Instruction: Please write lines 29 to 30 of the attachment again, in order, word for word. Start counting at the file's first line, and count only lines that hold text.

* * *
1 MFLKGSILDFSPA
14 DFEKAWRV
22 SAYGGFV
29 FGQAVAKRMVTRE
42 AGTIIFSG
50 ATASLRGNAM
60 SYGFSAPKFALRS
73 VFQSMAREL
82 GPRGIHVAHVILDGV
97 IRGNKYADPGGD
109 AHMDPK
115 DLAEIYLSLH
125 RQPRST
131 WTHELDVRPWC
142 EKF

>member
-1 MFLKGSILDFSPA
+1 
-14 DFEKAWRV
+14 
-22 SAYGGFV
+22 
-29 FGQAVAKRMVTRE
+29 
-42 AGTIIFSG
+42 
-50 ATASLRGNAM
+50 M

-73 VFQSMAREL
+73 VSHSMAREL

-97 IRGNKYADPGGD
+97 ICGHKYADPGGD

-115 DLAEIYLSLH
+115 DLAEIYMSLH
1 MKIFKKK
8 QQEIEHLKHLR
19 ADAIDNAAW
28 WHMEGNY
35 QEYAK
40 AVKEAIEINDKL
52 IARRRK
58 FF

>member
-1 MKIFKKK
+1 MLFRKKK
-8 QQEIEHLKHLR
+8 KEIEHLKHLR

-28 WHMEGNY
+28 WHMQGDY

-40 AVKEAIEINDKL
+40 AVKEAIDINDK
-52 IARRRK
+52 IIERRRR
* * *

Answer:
-73 VFQSMAREL
+73 VSHSMAREL